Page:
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Skirting tiol Effort

Close on the heels of Raghuram Rajan’s decision to leave the Reserve Bank of India, the rendra Modi government launched a second wave of foreign direct investment (FDI) reforms allowing 100 per cent inflows in civil aviation and food processing sectors while also easing norms in defence and pharmaceuticals—steps that are seen as attempts at neutralizing the fallout of Rajan’s exit (which has acquired the acronym of Rexit). These decisions were taken at a high-level meeting chaired by Prime Minister Modi that was advanced by a day in order to send out the right sigls that the government was ready to welcome foreign investors to even more sectors of the Indian economy. The announcement had the effect of steadying the stock market and was welcomed by some companies. At the same time it set a lot of people thinking about the ultimate consequences of the tion choosing the path of least resistance in such matters.

There is no gainsaying that the recent state of the Indian economy has been a source of concern for a lot people. There has been a fall in the manufacturing activities in the country, the quality of manufactured goods has fallen (going partly by the huge number of cars manufactured in India having to be recalled by the factories for defective components) and the Indian manufacturer’s respect for the domestic consumer appears to have undergone a further decline. This is clearly a time for belt-tightening and serious introspection, and not for further easing of the conditions for manufacturing industries by launching a second wave of foreign direct investments. This is clearly also the time for greater fiscal discipline and not for protection to irresponsible industrialists who have dumped hundreds of crores of bad loans on our banks. People are turally surprised at the unwillingness of the government to publish Raghuram Rajan’s list of bank loan defaulters, considering that Fince Minister Arun Jaitley had promised to publish even the list of those with large hoards of black money soon after he had taken charge in 2014.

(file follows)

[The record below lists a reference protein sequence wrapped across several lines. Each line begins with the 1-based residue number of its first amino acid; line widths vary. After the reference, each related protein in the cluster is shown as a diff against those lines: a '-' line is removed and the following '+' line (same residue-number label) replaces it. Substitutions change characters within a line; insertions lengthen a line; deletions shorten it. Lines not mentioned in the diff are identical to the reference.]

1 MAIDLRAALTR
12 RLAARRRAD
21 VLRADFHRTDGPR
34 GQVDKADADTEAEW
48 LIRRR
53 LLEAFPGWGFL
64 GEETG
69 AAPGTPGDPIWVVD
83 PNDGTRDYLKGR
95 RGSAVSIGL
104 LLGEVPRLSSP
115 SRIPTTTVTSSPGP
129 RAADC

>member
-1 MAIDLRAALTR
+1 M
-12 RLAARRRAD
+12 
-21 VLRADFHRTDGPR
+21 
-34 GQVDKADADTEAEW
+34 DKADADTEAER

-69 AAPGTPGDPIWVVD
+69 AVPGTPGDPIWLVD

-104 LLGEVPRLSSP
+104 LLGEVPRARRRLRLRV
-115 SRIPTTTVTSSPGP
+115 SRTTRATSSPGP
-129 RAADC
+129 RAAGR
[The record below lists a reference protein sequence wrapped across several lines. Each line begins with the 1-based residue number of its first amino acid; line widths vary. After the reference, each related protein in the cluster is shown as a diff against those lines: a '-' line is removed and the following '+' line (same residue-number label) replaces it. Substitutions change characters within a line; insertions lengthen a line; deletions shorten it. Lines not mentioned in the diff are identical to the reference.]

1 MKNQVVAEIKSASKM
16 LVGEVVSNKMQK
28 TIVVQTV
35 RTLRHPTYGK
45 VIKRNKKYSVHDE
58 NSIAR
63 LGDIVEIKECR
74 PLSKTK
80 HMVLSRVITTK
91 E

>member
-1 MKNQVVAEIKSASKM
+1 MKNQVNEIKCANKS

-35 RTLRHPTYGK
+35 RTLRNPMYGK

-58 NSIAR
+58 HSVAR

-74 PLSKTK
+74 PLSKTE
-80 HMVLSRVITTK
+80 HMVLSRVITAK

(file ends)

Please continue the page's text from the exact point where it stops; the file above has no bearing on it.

The second dose of liberalization of FDI can have beneficiary effects in certain sectors, but is bound to stoke a casual approach in manufacturing industries in many cases. The 100 per cent automatic investment for small airport projects will be welcomed because they will open up air links to smaller towns and provide employment to a large number of youths. A new segment where 100 per cent FDI has been permitted is the processed food sector. There is no doubt that the food processing segment will gain if foreign investors show interest in this segment. There will also be increased employment and transfer of technology to local food processors, but the fact remains that the shortage of unprocessed food will continue to increase while more expensive processed food becomes more easily available. This may not be the best approach to the distribution of food in a poor country. However, if it does have a major impact on India’s ability to export processed food, the FDI liberalization may be of benefit to our economy. Some of the other liberalizations of FDI are likely to benefit just one major foreign company, and are unlikely to have an impact on our economy. One such single-brand beneficiary of the latest FDI liberalization is Apple that is trying to expand its presence in India, the world’s fastest growing market for android phones. Foreign fund inflows to the Defence sector are bound to be low because it is a single buyer market. Last year the Defence foreign fund inflow to India was a measly Rs 1.12 crore. But if the FDI is opened up for sophisticated state-of-the-art defence equipment, our armed forces might stand to gain substantially. Otherwise, the liberalization might be confined to small arms (pistols, rifles and ammunition of less than 12 mm calibre). All said and done, the real worry should be not what a liberalized FDI will do to our products or supplies, but rather what it will do to our attitudes to work, manufacturing practices and responsibilities of respecting deadlines, production targets, prices and consumers for whom goods are manufactured.

About the author

Ankur Kalita